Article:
Low labour force participation rates in developing countries are a common challenge and likely contribute to a lack of productive growth. While this has often been studied through the lens of low labour market demand, factors on the supply side also affect this problem. Labour absenteeism and high worker turnover are typical attributes of the labour supply in low-income countries. Seasonal jobs or flexible informal work can often contribute to this, and may not give workers opportunities to develop regular working habits. Regular labour supply is essential for growing the urban sector, and this project considers the factors that are preventing workers from obtaining regular working habits and examines the flexibility of workers preferences and abilities for long-term jobs in response to incentives.
To test worker preferences, the researchers conduct a randomised controlled trial in urban India focusing on the construction sector. Workers in this sector find daily jobs or short-term work contracts through labour stands, which are common in many low-income countries. This setting allows the researcher to directly measure worker willingness through daily attendance. The treatment group in this study receives daily pay, whereas the control group of workers receive a weekly lump sum payment that is randomly assigned. All participants are surveyed before, during, and after the treatment to determine how behaviour changes in response to incentives and whether or not habitual labour patterns were formed.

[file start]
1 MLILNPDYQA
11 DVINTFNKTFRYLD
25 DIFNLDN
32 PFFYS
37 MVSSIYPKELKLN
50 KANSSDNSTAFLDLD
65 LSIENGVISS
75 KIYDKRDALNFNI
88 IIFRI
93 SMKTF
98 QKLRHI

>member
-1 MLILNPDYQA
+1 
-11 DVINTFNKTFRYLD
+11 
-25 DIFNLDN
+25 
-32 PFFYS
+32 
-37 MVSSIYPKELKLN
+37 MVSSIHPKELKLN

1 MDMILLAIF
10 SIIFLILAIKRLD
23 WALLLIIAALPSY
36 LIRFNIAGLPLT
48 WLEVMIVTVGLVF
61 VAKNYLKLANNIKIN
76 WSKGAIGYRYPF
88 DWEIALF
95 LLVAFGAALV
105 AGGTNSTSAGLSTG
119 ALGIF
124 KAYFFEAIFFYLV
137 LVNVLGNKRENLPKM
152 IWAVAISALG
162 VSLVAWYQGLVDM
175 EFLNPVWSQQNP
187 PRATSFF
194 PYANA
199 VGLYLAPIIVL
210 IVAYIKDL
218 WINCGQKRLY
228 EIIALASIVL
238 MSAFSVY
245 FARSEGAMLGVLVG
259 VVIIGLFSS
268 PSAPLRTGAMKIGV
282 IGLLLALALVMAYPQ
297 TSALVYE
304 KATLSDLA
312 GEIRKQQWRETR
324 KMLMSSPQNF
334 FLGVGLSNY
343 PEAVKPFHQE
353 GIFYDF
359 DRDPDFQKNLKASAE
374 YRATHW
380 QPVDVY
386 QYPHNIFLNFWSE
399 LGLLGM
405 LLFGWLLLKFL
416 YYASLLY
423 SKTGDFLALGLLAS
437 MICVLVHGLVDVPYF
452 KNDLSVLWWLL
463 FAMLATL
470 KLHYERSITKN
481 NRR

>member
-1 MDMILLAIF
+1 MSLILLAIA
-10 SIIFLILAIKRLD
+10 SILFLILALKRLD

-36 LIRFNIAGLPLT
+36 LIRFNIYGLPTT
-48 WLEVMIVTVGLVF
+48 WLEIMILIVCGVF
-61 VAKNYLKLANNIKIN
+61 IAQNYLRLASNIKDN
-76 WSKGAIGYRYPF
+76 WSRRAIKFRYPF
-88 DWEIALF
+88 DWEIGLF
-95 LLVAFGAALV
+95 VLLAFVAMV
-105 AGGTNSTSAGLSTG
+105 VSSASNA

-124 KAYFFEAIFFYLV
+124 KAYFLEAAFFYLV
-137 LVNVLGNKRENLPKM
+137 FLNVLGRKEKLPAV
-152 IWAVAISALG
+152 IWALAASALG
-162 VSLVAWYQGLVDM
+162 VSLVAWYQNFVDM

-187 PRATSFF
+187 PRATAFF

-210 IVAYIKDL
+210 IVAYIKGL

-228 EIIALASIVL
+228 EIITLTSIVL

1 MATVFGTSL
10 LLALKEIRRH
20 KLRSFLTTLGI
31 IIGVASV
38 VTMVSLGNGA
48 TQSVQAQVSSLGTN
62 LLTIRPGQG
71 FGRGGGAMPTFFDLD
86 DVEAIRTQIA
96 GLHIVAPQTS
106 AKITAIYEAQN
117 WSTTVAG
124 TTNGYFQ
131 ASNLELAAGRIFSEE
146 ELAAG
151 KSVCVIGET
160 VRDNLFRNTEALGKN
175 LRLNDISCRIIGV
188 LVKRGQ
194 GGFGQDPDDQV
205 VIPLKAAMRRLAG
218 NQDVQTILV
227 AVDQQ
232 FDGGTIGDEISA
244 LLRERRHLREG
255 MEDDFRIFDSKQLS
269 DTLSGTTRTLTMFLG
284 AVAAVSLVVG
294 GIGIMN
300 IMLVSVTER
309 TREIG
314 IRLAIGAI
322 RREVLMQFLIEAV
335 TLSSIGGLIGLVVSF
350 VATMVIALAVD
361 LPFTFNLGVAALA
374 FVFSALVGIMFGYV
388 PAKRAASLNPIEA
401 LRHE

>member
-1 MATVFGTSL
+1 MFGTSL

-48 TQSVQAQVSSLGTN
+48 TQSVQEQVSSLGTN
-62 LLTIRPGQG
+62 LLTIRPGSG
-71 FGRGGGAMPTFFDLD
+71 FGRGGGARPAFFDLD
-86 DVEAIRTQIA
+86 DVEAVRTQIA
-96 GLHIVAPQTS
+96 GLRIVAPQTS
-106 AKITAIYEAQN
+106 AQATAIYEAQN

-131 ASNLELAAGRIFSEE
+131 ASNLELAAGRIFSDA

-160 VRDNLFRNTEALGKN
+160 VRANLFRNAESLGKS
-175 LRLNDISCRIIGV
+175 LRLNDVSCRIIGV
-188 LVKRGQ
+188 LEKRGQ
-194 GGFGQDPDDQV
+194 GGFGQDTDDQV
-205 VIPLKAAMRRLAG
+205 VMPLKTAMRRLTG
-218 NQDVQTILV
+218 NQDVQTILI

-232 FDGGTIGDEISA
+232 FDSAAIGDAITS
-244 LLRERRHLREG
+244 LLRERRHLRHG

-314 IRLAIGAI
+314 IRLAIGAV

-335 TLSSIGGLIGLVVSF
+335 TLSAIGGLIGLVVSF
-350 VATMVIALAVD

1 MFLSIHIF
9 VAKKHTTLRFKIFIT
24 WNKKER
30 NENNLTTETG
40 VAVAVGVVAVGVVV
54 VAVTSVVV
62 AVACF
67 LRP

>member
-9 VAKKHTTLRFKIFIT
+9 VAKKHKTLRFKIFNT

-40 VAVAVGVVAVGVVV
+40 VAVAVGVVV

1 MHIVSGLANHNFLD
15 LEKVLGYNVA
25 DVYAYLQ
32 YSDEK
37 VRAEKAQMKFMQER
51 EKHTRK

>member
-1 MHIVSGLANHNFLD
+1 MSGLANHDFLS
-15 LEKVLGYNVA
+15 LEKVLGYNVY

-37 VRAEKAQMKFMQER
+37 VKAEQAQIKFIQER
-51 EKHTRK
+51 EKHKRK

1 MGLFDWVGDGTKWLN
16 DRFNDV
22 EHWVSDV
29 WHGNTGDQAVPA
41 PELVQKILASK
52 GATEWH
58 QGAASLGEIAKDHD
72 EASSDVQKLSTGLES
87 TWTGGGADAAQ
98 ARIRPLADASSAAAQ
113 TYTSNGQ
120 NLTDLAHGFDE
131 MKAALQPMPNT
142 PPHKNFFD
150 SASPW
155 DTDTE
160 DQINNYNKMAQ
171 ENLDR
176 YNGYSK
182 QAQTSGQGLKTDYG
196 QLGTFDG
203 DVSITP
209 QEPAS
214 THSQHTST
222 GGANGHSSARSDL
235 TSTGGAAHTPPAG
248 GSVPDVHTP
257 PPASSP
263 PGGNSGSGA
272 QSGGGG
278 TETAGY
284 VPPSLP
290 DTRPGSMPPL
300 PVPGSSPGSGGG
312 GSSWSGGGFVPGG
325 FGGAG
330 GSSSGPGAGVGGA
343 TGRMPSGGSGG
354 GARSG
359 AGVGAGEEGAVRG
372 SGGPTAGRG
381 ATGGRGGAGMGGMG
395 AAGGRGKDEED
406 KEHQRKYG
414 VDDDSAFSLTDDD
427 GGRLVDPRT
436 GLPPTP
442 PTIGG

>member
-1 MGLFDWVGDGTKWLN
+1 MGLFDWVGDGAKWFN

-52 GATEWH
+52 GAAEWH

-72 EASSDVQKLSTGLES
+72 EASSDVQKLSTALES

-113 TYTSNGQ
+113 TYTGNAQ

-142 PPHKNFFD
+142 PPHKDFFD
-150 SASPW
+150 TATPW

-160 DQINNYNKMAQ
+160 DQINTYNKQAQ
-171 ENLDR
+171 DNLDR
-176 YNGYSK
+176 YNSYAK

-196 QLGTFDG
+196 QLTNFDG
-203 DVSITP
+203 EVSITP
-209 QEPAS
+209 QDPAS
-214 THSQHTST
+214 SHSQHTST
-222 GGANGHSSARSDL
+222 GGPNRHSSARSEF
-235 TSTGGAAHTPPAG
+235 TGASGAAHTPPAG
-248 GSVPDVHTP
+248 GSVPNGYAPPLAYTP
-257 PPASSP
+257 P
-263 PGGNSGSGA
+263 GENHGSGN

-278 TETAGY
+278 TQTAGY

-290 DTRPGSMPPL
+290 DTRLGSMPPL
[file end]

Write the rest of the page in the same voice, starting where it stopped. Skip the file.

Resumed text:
While focused on India, this research is applicable to a wide set of countries that face challenges with establishing a regular labour supply. Many countries in Sub-Saharan Africa have high rates of labour informality and agricultural work, both of which tend to have irregular or seasonal work patterns. If the programme being studied in India is successful, it can attest to the importance of incentive schemes for establishing a consistent and productive labour force. Additionally, policymakers can provide various incentives based on the sectoral context, and this can provide a better cost-benefit ratio than traditional, and potentially time-intensive, training programmes. By better addressing the preferences of workers and targeting policies that make the labour supply more productive, policymakers can foster productivity and economic growth as a whole.